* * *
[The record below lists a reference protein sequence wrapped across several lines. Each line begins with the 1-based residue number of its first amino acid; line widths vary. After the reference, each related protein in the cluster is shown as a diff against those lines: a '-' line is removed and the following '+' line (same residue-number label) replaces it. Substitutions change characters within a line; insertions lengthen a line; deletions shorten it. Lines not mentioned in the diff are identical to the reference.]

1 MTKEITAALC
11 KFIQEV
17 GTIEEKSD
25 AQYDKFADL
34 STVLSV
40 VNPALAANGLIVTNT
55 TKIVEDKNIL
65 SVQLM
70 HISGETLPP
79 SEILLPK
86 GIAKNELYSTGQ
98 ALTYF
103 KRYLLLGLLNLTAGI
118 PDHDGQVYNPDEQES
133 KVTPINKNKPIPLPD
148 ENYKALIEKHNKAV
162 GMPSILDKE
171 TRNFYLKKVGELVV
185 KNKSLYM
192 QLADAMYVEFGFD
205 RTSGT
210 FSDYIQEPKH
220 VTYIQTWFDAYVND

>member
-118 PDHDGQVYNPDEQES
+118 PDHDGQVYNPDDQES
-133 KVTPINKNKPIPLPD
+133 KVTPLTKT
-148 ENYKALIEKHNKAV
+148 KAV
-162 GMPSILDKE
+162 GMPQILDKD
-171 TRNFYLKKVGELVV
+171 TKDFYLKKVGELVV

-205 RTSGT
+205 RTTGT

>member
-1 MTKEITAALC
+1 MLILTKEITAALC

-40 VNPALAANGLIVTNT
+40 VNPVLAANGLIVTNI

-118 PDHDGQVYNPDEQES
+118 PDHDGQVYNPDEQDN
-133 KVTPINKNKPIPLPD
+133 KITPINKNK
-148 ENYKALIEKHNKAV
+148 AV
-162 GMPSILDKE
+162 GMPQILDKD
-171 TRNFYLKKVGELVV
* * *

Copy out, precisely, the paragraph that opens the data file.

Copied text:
[The record below lists a reference protein sequence wrapped across several lines. Each line begins with the 1-based residue number of its first amino acid; line widths vary. After the reference, each related protein in the cluster is shown as a diff against those lines: a '-' line is removed and the following '+' line (same residue-number label) replaces it. Substitutions change characters within a line; insertions lengthen a line; deletions shorten it. Lines not mentioned in the diff are identical to the reference.]